Diwali is a fun festival to celebrate time with family and friends. Amidst the current pandemic, it may feel like a predicament to keep children entertained. Don’t worry! We’ve got this covered for you.
Diwali is a much-awaited festival around the world that has its roots in India. It is fondly known as Deepawali, a celebration of lights and is usually celebrated in October or November. It is a five-day religious festival that fills the air with joy and good vibes.
Here are some fun tips you can try at home. Do give these tips a try and let us know your experience.
Unfold The Untold Story Of Diwali
What is the legend behind India’s biggest festival? Diwali goes back to more than 2,500 years ago. While many of these stories are about good over evil, there is more to these mythical tales. You can arrange for a projector or make a DIY projector at home, and project a movie based on the mythology of Diwali.
Read About Diwali And Write an Essay or Story
This is an excellent activity for children who are bibliophiles, i.e. people who love to read books. Select a book and present it to your child as a Diwali gift. Ask the child to read the book and write a story or an essay inspired by it. This book can even be edited and published as an e-book. Imagine gifting your child a book with her/his name mentioned under the author of the book. This activity will help children to think for themselves and use their imagination as well.
Make Diyas And Paint Them
Pottery is an exciting skill to learn. There are plenty of tutorials online that will teach you to mould diyas. Connect with the other parents from school or playgroup and arrange for a virtual diya making tutorial. You can take this one step further and organise a diya painting competition. Arrange for some bright colours, brushes, stick-on beads and gems. Since most children like to build, paint and embellish, they will thoroughly enjoy this activity.
Get Crafty With Origami Diwali Lanterns
Homemade lanterns are simple and easy to make. All you need are some coloured sheets of paper, or you can add some textured paper for that festive look, some tape, a stapler and some fairy lights. You can show the children the basics of making a lantern and then ask them to get creative with it. They can make one giant lantern and write messages on it or make little lanterns and hang them around the fairy lights. The string of lanterns is such a treat to the eyes.
Cook-Up Some Delicious Diwali Dishes
There’s nothing that tops the love for food. Pass the traditional family recipes to the children. Show them how to roll, mix, stuff, stir and all that is there to it. Use child-friendly tools so that they can efficiently work without much supervision. Gather the family members around the table and whip up some delicious laddoos, kheer, barfi, suji halwa, gulab jamun, chakli, karanji, shankarpali, bhakarwadi, chivda, and many more recipes.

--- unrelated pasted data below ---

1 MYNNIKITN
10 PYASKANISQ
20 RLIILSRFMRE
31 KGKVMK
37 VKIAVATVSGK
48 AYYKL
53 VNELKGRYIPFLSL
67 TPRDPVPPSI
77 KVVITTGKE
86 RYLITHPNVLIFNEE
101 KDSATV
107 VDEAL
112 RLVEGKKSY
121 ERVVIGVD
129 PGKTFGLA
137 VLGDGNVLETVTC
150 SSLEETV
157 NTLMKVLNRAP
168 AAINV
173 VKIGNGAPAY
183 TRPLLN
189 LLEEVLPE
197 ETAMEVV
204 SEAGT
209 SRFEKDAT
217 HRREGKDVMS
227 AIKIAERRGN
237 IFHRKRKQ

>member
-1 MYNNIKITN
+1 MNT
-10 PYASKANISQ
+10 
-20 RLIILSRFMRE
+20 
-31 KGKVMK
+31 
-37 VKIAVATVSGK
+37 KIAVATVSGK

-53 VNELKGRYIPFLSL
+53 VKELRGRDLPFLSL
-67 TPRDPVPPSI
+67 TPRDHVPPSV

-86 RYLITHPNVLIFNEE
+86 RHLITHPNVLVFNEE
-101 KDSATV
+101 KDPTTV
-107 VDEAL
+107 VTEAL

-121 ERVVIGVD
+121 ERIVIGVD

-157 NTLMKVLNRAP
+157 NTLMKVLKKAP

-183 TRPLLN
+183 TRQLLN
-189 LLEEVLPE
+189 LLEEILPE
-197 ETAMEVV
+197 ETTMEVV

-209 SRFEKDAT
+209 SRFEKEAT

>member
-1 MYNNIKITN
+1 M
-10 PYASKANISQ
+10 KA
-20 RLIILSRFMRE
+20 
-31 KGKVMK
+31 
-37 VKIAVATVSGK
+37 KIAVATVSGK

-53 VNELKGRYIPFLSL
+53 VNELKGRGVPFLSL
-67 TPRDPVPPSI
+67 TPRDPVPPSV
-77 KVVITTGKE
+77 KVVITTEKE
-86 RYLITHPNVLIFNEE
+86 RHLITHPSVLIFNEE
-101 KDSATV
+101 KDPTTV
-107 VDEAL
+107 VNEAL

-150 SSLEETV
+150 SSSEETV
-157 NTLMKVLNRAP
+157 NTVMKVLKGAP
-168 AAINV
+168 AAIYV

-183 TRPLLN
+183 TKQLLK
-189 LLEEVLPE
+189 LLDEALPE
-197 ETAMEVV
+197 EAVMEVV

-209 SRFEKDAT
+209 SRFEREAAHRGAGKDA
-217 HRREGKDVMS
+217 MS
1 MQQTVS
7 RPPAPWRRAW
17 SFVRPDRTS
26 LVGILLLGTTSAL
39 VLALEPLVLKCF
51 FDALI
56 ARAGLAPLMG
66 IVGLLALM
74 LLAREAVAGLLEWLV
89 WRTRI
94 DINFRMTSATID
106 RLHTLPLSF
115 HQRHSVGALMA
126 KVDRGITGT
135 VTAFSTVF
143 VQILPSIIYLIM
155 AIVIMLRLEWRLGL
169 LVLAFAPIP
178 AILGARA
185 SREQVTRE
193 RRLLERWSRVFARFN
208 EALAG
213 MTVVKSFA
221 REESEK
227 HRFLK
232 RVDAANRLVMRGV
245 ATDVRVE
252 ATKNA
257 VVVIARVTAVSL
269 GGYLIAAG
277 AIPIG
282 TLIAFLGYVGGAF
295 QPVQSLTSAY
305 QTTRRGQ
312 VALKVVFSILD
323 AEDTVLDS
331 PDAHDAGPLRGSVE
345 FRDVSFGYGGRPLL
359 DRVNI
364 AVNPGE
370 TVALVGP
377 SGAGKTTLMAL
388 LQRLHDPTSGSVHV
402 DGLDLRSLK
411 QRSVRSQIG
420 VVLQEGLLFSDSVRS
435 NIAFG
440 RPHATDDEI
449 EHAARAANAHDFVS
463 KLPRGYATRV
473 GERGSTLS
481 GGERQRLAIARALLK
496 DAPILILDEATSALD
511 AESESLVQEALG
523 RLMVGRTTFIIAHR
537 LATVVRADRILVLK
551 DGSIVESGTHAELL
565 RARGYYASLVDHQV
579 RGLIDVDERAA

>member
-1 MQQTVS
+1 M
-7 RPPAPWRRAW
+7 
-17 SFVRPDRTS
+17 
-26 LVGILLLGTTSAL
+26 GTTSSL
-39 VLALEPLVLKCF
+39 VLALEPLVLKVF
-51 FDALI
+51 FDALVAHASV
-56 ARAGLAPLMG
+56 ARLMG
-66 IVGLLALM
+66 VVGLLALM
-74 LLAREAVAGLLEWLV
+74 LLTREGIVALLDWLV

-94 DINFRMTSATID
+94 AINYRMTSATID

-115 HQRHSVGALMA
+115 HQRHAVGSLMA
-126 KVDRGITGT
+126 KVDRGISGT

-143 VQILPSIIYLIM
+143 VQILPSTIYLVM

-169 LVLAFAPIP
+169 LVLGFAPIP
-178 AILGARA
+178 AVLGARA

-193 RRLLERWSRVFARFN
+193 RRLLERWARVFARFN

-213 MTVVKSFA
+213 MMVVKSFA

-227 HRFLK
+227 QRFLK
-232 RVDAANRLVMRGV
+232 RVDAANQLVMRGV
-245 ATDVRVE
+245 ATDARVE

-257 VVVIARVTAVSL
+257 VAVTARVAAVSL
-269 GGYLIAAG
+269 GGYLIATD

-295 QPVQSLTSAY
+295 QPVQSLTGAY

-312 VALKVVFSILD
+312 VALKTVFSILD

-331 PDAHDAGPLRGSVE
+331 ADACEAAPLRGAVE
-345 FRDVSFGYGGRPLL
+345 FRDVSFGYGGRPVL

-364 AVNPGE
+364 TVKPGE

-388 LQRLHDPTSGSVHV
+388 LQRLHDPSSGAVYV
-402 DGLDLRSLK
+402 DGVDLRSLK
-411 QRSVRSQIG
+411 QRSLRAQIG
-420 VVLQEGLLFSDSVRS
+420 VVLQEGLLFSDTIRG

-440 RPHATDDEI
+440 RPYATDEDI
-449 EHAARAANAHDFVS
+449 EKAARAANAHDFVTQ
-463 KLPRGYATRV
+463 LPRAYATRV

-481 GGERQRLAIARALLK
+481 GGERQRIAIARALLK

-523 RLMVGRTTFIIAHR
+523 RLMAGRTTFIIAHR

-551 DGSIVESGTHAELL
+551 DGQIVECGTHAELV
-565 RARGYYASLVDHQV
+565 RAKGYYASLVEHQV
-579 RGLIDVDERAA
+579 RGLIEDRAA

Bye-Bye Crackers, Hello Compassion!
Tending to the environment is a good lesson for children. The quality of the air drops during Diwali because of the crackers. This period is difficult for elderly citizens, people suffering from asthma, animals and birds. It is a challenge for people with asthma and older adults to breathe in the polluted air. Even pets, stray animals and birds are afraid of the loud noise of the crackers. By sensitising children to the needs of others, they learn to be compassionate. Instead, engage them in activities where they can dance or enact plays.
Create A Rangoli With A Message
Diwali seems incomplete without a rangoli outside the house. Encourage the children to use colours, leftover paper, flower petals and other materials found at home to create a rangoli with a message. This will help the children to take a stand for something they believe in. If your children love pets and support the adoption of strays, then ask them to make rangolis which persuade the passer-by to adopt pets. If they are sensitive about the environment, ask them to make rangolis that encourage people to plant more trees and to stop littering. In school, they would have learnt impressive STEAM (Science, Technology, Engineering, Arts and Technology) concepts that they can incorporate in their rangoli. This will help them to showcase their understanding and share knowledge.
There are many more ways through which you can keep your children engaged during this pandemic. We would love to hear your ideas. Write to us, take videos, upload it and tag us #JustLearning and send pictures or videos while you engaged in any of the fun activities mentioned above and we’ll share your photos and videos. If you have a poem, essay, or story, share it on social media platforms and tag us. Diwali is all about happiness, prosperity, spending it with your loves ones and capturing precious moments like these.
Wish you a Happy Deepawali!